Justin Trudeau’s Liberals appeared poised to retain most of their seats in Quebec late Monday, even as the Bloc Quebecois roared its way back to relevance, partly at the expense of the NDP.
Three hours after polls closed, the Liberals were elected or leading in 35 of the province’s 78 ridings, compared with 32 for the Bloc.
In 2015, Trudeau’s Liberals sailed to their best showing in the province in decades as they won 40 of the province’s 78 ridings, capturing more than 35% of the popular vote.
While the Liberals’ seat count was projected to decline slightly, most of the party’s star candidates survived unscathed despite polls that had showed some of them running in close races. They captured about 34% of the popular vote in the province, compared with 33% for the Bloc, 16% for the Conservatives and 11% for the NDP.
Quebec cabinet ministers Marc Garneau, Melanie Joly, Francois-Philippe Champagne, David Lametti, Marie-Claude Bibeau, and Jean-Yves Duclos were all re-elected, while much-touted environmentalist Steven Guilbeault captured the formerly NDP-held Montreal riding of Laurier-Sainte-Marie.
The Conservative seat count declined to 10 from 11, but the party maintained its support in and around Quebec City, the party’s traditional bastion of support in the province.
Richard Lehoux, the former president of the Quebec federation of municipalities, knocked off People’s Party of Canada Leader Maxime Bernier in Beauce.
It was a night of crushing disappointment for the New Democrats, who were elected or leading in just one riding in the province. Even popular MP Ruth Ellen Brosseau, a symbol of the so-called “orange wave” that led the party to official opposition status in 2011, was declared defeated in her Berthier-Maskinonge riding.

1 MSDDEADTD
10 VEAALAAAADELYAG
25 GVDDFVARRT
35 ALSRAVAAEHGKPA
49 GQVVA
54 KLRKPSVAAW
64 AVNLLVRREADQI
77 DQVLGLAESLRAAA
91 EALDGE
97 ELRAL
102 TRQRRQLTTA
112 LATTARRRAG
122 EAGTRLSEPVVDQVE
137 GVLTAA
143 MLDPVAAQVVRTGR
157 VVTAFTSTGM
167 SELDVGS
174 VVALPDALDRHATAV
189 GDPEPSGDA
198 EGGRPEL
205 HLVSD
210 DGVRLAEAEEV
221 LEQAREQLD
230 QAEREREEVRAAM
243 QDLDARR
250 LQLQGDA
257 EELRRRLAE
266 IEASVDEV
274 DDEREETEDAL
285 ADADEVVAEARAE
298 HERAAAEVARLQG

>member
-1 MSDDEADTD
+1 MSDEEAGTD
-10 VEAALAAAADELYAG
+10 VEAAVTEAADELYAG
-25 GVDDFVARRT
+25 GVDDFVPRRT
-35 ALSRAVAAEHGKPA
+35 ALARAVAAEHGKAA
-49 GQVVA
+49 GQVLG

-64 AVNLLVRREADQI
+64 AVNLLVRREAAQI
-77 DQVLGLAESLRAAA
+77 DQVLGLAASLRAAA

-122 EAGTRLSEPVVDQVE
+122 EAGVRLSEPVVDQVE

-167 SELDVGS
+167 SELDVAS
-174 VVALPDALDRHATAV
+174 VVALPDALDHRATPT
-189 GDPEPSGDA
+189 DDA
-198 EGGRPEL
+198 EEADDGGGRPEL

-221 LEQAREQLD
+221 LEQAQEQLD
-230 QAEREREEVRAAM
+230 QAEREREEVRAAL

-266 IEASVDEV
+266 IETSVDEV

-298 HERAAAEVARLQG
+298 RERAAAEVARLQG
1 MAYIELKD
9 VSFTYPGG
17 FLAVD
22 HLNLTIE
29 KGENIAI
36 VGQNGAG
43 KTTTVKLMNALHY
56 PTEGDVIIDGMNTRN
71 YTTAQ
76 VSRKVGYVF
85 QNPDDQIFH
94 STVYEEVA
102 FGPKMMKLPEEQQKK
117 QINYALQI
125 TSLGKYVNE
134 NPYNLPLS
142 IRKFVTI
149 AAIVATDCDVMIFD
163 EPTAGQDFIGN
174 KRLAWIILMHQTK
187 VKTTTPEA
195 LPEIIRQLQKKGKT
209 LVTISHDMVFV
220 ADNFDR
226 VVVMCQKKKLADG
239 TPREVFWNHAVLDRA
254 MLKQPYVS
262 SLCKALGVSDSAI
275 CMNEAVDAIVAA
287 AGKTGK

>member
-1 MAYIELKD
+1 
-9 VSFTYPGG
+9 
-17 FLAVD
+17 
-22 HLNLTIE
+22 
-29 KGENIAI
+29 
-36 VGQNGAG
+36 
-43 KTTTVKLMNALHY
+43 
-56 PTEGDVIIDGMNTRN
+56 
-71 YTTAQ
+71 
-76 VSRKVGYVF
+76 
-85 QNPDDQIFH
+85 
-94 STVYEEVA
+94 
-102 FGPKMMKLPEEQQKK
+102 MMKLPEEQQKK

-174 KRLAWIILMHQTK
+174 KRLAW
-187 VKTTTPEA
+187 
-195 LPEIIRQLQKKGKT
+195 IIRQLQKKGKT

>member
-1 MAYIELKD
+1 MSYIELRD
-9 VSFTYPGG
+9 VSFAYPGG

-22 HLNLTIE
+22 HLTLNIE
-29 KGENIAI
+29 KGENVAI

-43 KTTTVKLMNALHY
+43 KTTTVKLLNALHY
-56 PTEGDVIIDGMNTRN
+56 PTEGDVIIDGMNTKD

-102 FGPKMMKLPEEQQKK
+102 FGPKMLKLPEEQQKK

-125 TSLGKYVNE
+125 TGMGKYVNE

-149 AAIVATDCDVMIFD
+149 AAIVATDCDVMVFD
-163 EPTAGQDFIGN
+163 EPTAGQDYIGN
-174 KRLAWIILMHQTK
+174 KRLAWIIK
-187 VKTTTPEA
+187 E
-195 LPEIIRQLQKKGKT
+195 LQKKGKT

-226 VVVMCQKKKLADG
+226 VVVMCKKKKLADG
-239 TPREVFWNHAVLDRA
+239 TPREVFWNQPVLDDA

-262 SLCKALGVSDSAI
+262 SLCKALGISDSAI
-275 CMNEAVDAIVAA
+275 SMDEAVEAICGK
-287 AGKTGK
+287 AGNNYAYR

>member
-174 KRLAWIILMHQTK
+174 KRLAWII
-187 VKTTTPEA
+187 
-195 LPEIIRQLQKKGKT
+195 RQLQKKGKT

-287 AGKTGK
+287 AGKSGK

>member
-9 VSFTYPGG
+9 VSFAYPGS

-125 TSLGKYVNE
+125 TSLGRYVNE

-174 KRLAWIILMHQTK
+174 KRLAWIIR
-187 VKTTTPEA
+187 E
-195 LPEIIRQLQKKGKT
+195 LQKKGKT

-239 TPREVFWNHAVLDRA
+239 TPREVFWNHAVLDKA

But in many ways the night belonged to the Bloc Quebecois, which more than tripled its seat count from four years ago, only a year after an internal crisis that saw seven of the party’s 10 MPs quit amid an internal crisis.
Bloc Quebecois leader Yves-Francois Blanchet won his riding, and the party captured ridings in Quebec’s north and a vast swath of seats to the north and east of Montreal.
Liberal Leader Justin Trudeau was also easily re-elected in Papineau.
All major federal party leaders campaigned heavily in Quebec, which has been a kingmaker in the past because of its high seat count and a fickle electorate that tends to vote as a bloc.
The Liberals lobbied for a second mandate for Trudeau, who argued Quebecers would be best-served by being included at the decision-making table in a government that shares the province’s progressive values.
But the Bloc steadily climbed in the polls throughout the campaign, propelled by the renewed sense of nationalism that led Premier Francois Legault’s Coalition Avenir Quebec government to a majority in 2018. Blanchet insisted he’s the only one who will meet all of Legault’s demands and put Quebec’s interests ahead of other provinces’.
The Liberals held 40 seats at dissolution, while the NDP held 14, the Conservatives 11, and the Bloc 10. There was one Independent, one vacancy, and Bernier held the seat of Beauce.
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